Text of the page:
A few months ago, cosmetics brand Urban Decay announced that they were going to change their stance on animal testing in order to sell their products in China. Despite publicly changing their stance on testing, Urban Decay also continued to market products as vegan. After a large public outcry, they reversed this decision to sell in China and went back to their cruelty free ways.
Now there is yet another twist in the Urban Decay saga. Cosmetics giant L’Oreal has announced that they plan to buy Urban Decay.
L’Oreal has long been known to be one of the worst offenders when it comes to animal testing. L’Oreal also owns a large number of very popular cosmetics brands (you can view the full list on L’Oreals own site), only one of which, The Body Shop, has been able to maintain their cruelty free status by not testing on animals. Despite all but one of their brands testing on animals, L’Oreal occasionally donates money to “help put a stop to animal testing”. In March of 2012, they donated $1.2 million to researching alternatives. Yet did not stop testing on animals themselves despite a wide variety of humane alternatives being readily available.
So what does this mean for Urban Decay? It’s hard to say.
Being owned by a company who is so well known for their poor treatment of animals will lose them a lot of customers right off the bat. To many, buying from a brand who is owned by a company who tests on animals is enough to no longer consider that brand to be cruelty free. I like to leave this decision up to readers. Some would rather buy from a cruelty free brand (even if their parents company does test) than buy from a brand that tests on animals. Not everyone has access to a wide range of cruelty free brands that have cruelty free parent companies. Buying from a cruelty free brand is better than nothing and helps send the parent company a small message about where your money is going. Any brand mentioned on Logical Harmony with a parent company who tests will have that noted. It’s possible that, like The Body Shop, Urban Decay products may not be tested on animals.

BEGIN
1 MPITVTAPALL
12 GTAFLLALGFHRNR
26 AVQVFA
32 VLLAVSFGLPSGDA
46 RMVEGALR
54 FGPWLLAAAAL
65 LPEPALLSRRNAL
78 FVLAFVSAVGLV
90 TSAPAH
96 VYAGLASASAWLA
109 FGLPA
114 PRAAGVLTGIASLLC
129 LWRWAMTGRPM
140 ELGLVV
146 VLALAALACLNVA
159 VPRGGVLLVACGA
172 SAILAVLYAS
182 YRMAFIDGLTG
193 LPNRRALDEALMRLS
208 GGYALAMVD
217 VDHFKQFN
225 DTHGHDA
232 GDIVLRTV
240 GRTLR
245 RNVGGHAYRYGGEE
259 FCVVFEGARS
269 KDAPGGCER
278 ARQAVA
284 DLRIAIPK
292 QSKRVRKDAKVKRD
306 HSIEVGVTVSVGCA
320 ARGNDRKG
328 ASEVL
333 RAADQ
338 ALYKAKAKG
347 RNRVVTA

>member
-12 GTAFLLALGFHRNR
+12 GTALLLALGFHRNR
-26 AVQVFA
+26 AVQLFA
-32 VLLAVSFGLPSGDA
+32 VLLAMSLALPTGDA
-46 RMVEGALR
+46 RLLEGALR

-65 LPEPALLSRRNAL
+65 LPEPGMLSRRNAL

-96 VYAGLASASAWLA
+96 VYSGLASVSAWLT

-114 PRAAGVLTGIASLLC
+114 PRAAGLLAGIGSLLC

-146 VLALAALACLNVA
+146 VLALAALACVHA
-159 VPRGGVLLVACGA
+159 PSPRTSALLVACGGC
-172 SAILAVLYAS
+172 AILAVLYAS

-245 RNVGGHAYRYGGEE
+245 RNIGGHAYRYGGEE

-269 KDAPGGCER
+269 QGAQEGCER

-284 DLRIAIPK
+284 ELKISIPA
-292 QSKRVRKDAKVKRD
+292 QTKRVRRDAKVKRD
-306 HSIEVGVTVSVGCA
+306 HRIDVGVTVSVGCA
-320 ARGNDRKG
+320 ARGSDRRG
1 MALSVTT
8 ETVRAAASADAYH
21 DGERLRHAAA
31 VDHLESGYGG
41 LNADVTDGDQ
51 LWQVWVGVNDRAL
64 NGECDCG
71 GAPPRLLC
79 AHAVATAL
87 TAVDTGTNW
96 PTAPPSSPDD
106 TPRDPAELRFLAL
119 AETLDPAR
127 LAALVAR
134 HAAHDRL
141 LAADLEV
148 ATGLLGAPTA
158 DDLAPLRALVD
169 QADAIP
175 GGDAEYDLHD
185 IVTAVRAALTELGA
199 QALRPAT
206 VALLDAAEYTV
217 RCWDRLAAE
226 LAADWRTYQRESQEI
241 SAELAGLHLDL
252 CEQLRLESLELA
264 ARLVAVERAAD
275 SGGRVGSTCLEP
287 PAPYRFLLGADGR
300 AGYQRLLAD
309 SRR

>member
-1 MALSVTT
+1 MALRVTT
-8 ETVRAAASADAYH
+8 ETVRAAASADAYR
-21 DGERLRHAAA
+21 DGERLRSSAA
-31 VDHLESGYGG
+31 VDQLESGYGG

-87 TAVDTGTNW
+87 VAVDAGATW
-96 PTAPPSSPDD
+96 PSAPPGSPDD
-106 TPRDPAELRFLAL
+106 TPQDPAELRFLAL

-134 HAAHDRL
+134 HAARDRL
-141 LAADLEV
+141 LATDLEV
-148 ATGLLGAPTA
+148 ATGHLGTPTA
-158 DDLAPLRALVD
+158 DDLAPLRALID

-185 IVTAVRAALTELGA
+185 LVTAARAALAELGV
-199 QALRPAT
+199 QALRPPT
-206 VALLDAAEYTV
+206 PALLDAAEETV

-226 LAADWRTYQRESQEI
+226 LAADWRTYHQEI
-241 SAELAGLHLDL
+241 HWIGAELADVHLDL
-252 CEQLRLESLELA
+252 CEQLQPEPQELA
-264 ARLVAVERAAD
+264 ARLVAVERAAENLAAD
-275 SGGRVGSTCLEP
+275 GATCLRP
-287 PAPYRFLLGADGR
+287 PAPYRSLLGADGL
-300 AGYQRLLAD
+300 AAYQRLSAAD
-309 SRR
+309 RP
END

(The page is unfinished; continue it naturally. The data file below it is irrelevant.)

However, part of the reason that L’Oreal wants to buy Urban Decay is so they can open the brand up to a worldwide market. This likely means selling Urban Decay products in China, where animal testing is required by law. This is not confirmed and could just be speculation. At this point, it really could go either way with Urban Decay’s stance on animal testing.
I would contact Urban Decay and let them know how important it is to you that they remain cruelty free, even if being bought by L’Oreal. If them being owned by a parent company that tests on animals means you will not buy their products, let them know. If they decide to change their stance on animal testing in order to sell in new markets, let them know that this means losing you as a customer. It really is important to use your voice in these situations and let these brands know your thoughts and feelings. If Urban Decay has already backed out of testing on animals in order to sell in China, perhaps having a vocal community of people continuing to support them being cruelty free will keep it that way.
You can read more about the possible merger of L’Oreal and Urban Decay from Fox Business, the Wall Street Journal, Bloomberg, and EuorInvestor.